By JENNIKA INGRAM | Reporter
When Palisadian Joshua Corwin was putting together his debut memoir poetry collection and selected the launch date of April 20, he most certainly did not expect Safer at Home orders that spanned the state of California to throw a wrench in his book launch plans.
But even as the pandemic kept people at home, the show must go on—and the neurodiverse poet’s book “Becoming Vulnerable” was launched virtually via Zoom.
More than 100 people attended the first-ever Zoom book launch sponsored by The Miracle Project, a “fully inclusive theatre, film and expressive arts program for children, teens and adults with autism and all abilities.”
Miracle Project founder and global leader on neurodiversity Elaine Hall moderated the program and introduced the author, touting the Marquez Knolls resident’s “Becoming Vulnerable” as a “must-have” book. Hall added that Corwin is an incredible voice and teacher.
“You are going to be teaching and helping so many people,” Hall shared.
Corwin chose the date for the launch to honor National Poetry Month and National Autism Awareness Month, as well as aligning it with the cannabis-oriented celebrations that take place on the date, due to his experience with marijuana addiction.
Corwin read poems from his book, starting with “The Update.” He followed by reading his poem “12:01 a.m.”—the second poem he ever published, which was nominated for a Pushcart Prize.
Corwin graduated with a Bachelor of Arts in mathematics and a minor in philosophy from Pitzer College in 2019, commenting that he is a different person now than when he wrote the book.
“I realized there was this change that happened in me,” Corwin said during the launch, touching on the fact that he is incredibly grateful.
“Everything you’ve been through is for a purpose so you could be here sharing this with us,” Hall said, noting that Corwin is beyond his years.
After Corwin read poetry, the audience had a chance to ask questions and share their thoughts.
When asked, Corwin shared that two of his favorite pieces in the book are “Gratitude After Breakfast” and “Hello Grandpa”—a hybrid poem. Those poems are only available to people by purchasing the book, he noted.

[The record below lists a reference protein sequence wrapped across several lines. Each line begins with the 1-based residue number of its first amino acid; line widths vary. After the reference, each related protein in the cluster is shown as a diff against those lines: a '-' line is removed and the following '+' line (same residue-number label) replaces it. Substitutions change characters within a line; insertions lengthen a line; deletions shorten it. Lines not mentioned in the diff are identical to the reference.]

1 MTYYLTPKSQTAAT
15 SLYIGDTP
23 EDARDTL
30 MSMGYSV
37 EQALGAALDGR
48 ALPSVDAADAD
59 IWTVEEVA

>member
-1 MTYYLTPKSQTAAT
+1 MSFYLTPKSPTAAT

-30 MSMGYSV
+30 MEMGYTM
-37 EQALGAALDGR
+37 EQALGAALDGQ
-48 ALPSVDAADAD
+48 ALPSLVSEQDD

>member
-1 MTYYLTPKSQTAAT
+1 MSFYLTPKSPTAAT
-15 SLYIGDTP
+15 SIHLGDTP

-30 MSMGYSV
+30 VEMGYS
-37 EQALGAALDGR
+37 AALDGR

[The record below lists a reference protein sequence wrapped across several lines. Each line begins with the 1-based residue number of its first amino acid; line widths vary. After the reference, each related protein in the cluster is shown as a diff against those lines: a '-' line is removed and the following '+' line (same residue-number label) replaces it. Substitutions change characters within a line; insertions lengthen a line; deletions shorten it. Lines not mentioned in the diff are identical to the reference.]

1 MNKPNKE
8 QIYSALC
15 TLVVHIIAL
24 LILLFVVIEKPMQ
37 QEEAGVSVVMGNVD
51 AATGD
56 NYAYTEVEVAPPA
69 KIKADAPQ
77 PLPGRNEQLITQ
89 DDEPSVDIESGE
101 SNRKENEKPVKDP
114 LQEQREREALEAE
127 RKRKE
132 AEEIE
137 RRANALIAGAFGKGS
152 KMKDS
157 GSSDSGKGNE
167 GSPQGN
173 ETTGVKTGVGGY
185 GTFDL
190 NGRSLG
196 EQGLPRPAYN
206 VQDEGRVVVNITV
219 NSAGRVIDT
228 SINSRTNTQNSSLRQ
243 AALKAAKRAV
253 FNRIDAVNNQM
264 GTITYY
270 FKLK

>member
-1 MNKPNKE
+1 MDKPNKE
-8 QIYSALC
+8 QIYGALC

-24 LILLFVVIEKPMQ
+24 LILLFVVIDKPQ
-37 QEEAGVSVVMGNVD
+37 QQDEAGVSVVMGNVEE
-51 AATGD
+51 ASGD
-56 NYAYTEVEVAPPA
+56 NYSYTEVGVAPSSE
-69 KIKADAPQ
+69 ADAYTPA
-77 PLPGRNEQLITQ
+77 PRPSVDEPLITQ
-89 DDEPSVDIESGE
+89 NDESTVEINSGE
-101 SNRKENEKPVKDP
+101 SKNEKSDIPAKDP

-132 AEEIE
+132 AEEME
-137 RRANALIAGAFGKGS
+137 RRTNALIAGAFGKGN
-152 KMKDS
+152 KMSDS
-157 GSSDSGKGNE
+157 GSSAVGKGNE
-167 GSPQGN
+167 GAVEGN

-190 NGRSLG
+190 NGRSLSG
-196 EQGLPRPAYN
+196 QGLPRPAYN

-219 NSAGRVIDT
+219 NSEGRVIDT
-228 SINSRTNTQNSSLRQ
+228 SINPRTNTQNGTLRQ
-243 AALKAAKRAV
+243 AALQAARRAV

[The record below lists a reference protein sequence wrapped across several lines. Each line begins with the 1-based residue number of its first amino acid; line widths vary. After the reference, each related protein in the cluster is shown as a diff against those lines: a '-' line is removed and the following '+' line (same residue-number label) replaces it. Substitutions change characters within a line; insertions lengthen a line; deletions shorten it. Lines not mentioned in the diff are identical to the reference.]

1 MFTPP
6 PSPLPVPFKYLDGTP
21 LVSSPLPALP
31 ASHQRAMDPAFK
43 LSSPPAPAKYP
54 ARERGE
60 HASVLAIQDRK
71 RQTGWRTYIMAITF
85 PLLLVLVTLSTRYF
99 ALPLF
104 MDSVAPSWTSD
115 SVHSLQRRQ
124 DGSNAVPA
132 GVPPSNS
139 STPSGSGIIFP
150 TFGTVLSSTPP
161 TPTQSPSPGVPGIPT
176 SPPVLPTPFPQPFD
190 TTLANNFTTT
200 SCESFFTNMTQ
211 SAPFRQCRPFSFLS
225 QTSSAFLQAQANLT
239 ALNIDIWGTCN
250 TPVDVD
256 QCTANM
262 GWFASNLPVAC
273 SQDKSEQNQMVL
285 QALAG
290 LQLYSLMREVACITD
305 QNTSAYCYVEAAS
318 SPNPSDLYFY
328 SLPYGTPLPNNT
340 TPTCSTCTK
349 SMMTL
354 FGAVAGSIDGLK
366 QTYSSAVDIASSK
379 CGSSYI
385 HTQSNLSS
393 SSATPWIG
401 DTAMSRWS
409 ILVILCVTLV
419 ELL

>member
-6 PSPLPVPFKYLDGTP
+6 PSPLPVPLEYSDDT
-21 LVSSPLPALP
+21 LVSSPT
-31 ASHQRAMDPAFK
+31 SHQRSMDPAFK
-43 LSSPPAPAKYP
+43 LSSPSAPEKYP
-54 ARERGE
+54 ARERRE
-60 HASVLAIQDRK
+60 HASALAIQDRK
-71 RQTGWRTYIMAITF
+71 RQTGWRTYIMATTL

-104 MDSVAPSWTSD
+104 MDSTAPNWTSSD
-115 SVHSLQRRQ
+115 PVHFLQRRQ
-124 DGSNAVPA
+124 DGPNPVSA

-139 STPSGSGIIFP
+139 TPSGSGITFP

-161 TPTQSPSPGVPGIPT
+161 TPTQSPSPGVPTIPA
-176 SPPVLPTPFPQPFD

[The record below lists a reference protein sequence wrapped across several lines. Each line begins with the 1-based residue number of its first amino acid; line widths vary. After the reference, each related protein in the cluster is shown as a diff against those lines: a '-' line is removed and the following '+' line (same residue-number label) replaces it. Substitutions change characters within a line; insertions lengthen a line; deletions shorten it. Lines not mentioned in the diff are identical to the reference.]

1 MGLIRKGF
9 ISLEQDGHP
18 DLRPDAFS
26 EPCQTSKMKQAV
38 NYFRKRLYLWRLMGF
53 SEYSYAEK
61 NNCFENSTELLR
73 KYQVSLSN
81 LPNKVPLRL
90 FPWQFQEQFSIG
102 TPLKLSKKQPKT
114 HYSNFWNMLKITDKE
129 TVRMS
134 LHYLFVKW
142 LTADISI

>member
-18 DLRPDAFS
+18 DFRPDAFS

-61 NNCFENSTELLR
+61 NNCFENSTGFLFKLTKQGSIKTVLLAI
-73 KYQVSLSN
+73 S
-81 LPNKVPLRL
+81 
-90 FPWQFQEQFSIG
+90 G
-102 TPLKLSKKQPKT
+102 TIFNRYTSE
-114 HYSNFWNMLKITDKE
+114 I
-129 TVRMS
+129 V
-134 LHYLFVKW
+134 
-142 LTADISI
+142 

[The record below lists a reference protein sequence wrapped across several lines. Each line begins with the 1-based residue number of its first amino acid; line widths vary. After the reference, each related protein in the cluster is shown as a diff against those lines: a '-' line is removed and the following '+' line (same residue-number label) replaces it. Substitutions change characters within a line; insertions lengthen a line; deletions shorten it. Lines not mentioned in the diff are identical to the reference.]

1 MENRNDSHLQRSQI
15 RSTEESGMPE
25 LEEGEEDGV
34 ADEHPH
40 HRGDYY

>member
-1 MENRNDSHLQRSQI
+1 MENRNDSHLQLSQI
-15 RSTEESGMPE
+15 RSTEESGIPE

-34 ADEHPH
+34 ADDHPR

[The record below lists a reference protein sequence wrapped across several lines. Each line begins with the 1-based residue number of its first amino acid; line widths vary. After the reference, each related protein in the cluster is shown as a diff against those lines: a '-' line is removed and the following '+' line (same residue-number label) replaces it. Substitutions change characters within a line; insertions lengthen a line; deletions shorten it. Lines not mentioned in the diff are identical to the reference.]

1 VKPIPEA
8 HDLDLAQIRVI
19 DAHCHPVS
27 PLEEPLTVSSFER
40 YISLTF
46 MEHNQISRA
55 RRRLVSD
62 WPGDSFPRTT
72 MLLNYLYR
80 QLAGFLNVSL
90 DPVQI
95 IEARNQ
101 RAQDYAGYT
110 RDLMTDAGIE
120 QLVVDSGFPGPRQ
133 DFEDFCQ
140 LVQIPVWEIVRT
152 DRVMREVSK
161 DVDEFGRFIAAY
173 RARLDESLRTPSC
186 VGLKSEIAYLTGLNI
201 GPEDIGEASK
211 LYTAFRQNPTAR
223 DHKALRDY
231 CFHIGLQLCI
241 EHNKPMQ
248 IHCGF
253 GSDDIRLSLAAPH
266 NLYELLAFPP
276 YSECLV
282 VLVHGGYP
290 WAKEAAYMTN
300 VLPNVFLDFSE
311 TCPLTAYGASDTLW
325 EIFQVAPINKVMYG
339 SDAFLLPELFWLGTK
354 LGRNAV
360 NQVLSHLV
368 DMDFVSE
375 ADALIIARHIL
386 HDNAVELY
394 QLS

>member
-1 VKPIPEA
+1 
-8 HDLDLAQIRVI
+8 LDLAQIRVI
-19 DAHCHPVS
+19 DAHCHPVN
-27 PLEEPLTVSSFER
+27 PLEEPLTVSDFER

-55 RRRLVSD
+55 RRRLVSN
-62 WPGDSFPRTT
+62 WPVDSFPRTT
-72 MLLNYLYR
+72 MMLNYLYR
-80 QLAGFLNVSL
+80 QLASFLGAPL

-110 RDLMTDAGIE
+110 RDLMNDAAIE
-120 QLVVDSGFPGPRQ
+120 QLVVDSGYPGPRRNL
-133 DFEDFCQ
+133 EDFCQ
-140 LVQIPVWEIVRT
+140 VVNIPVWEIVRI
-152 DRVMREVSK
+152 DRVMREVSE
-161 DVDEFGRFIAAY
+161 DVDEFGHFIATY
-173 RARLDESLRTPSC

“Was there something about your grandfather that inspired your work?” an audience member inquired.
Corwin said that his grandfather always wanted him to put out a poetry collection and book. “Don’t ever stop writing” were his grandfather’s final words to Corwin from a hospital bed.
Multiple audience members typed in encouraging messages: “Josh, your sensitivity and willingness to be vulnerable makes you incredibly relatable. I can’t wait for the world to receive the gift of your writing!
” wrote participant Alyce Botwinick.
Another attendee with autism said that by listening to Corwin, he feels seen.
Corwin, who read his poetry with great emotion, spent a few minutes talking about a common misconception that people on the spectrum don’t have emotion, when the contrary is true.
Corwin finished by sharing a few words of advice: “Life is not a straight path, we do have a choice,” Corwin said. “We do have a choice to grow from every single experience. Things aren’t always linear … Enjoy, really. This is a hard lesson I need to remind myself daily, if not more.”
Among those in attendance were Kim Harvey, associate editor of Palette Poetry, and Georgian-American David Dephy. Steve Silberman, author of “NeuroTribes,” also tweeted about the launch.
Corwin will be co-leading The Miracle Project’s brand new program, the AutAdd Poet Society, along with three other instructors, which began on Wednesday, April 22.
This seven-week online poetry course will meet via Zoom through June 3 on Wednesdays from 7:15 to 8:30 p.m. All individuals from 18 years old and above—neurotypical or neurodiverse—are welcome to participate.
The day after the book launch, Doug Blecher, founder of Autism Personal Coach, interviewed Corwin. The Autism Stories podcast became available on April 27.
Corwin’s memoir poetry collection, “Becoming Vulnerable,” released by Baxter Daniels Ink Press/International Word Bank, is available on Amazon and at joshuacorwin.com. For more information and Zoom classes go to themiracleproject.org.
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